What a Personal Bankruptcy Filing Can Do for You | Your Filing Options
If you’re like many folks across Texas and the United States, the pandemic has hit you where it can hurt the most—in your pocketbook. You may be among the millions who lost a job or saw reductions in your hours. You may have fallen behind in mortgage, automobile and other payments, with creditors hounding you incessantly, calling at all hours or sending you threatening letters. You’ve never considered a bankruptcy filing before, and you’re uncertain how it can benefit you, as well as the different ways you can get a fresh start.
The Benefits of a Bankruptcy Filing
The American bankruptcy laws, which have been around in some form for over 220 years (the first such law was enacted in 1800), have always been about giving people an opportunity for a fresh start. Legislators recognized more than two centuries ago that citizens can be prudent, make good financial decisions, and pay close attention to the bottom line, but still face financial hardship through circumstances beyond their control, such as personal injury, medical issues, the loss of a job or the death of a spouse.
One of the most powerful components of the American bankruptcy laws in the “automatic stay.” This provision goes into effect immediately upon the filing of any bankruptcy petition (Chapter 7 or Chapter 13) and prohibits your creditors from calling you, sending you letters, filing or pursuing legal action or making any other efforts to collect a debt from you other than through the bankruptcy court. As long as you abide by the agreement you make with creditors and the bankruptcy court, the stay will remain in effect until your bankruptcy is finished.
The Different Types of Personal Bankruptcy Filings
Though there are other types of filings available in unique situations, the two most common personal bankruptcy filings are under Chapter 7 and Chapter 13.
- A Chapter 7 petition, known as a “liquidation,” allows you to permanently rid yourself of the legal obligation to pay certain debts in exchange for your relinquishment of property to the bankruptcy court. That property is typically sold, with the proceeds used to satisfy your creditors. Some debts may not be discharged (or may be extremely difficult to discharge), such as family law obligations (child and spousal support), most taxes, and student loan payments. In addition, you can claim exemptions for some of your property, so that it does not need to be turned over to the bankruptcy court. There are exemptions under federal law, as well as exemptions under state law. You must choose one or the other, though, and cannot mix federal and state exemptions. In most instances, the exemption amount available is insufficient to allow you to keep a home.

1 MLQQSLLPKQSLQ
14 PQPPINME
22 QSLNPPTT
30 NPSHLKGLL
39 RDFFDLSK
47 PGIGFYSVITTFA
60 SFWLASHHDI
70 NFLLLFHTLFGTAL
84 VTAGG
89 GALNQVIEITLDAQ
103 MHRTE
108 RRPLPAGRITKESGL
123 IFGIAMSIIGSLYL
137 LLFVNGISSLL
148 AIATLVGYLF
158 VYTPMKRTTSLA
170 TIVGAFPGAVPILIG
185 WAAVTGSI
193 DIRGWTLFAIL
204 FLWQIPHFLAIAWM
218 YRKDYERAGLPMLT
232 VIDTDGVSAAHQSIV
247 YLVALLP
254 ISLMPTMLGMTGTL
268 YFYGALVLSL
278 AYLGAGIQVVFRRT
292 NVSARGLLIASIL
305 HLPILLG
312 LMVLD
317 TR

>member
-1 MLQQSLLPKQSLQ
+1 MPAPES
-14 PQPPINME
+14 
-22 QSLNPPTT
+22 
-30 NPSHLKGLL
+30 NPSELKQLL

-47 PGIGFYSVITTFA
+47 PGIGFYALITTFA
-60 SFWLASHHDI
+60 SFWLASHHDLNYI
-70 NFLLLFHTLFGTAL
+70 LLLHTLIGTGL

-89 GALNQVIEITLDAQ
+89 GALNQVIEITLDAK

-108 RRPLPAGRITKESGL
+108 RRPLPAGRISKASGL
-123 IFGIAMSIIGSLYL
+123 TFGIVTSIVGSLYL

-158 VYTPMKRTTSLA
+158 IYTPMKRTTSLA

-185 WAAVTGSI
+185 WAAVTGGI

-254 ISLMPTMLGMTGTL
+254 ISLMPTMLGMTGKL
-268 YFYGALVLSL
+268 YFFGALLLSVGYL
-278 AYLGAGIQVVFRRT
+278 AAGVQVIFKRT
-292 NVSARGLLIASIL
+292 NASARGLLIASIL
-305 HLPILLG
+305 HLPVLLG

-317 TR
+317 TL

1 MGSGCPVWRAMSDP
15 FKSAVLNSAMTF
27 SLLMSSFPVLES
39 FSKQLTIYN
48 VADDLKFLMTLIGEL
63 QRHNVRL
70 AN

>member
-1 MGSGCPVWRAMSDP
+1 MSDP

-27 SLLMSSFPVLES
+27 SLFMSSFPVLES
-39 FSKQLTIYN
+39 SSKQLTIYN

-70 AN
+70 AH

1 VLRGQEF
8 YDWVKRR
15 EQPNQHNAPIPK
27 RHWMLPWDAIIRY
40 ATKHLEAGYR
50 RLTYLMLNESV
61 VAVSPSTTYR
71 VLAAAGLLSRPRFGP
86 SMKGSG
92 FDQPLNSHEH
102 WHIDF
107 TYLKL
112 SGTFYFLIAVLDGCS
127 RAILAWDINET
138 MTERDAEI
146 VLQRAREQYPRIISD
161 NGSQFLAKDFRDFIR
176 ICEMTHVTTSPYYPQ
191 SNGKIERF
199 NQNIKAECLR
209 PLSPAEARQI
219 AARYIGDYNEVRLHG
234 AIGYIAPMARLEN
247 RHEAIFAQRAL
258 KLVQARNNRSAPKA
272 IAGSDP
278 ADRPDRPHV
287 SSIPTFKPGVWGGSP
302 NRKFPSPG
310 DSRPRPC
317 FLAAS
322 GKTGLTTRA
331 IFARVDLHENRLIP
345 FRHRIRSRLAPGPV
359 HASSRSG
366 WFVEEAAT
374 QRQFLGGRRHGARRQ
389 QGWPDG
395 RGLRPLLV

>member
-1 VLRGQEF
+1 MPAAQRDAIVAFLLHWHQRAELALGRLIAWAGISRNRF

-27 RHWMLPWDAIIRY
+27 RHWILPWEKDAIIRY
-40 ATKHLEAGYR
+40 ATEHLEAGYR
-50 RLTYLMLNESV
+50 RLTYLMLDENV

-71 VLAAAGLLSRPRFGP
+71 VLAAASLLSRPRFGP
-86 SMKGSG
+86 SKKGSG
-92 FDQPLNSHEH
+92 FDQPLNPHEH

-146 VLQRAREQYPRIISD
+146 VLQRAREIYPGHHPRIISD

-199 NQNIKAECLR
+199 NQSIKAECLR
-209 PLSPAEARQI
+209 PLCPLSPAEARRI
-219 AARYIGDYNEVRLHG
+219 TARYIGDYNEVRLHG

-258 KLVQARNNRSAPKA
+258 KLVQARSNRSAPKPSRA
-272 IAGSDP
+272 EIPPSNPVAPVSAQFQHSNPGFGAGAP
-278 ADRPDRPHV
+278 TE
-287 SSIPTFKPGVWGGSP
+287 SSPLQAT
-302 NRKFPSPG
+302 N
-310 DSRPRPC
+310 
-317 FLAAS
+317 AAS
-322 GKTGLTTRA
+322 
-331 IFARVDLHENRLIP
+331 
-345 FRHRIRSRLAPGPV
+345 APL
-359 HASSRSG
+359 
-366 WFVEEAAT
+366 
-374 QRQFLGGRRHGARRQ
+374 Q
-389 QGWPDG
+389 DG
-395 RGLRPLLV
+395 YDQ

- A Chapter 13 proceeding, known as a “debtor’s reorganization,” allows you to renegotiate/restructure your debt. In a Chapter 13 proceeding, you must prepare and submit a plan of reorganization for the approval of your creditors and the court. The plan typically sets forth the arrangements for paying your arrearages off over a three-to-fiveyear period. With a Chapter 13, you don’t have to relinquish any property. You must, however, honor the terms of the reorganization plan or your creditors may ask the court to terminate the bankruptcy and suspend the automatic stay.
Contact the Experienced Personal Bankruptcy Attorneys at Bailey & Galyen
At the law office of Bailey & Galyen, we offer a free initial consultation to every client. For an appointment with an proven bankruptcy lawyer, contact us by e-mail or call our offices at one of the convenient locations listed below. We will take your call 24 hours a day, seven days a week.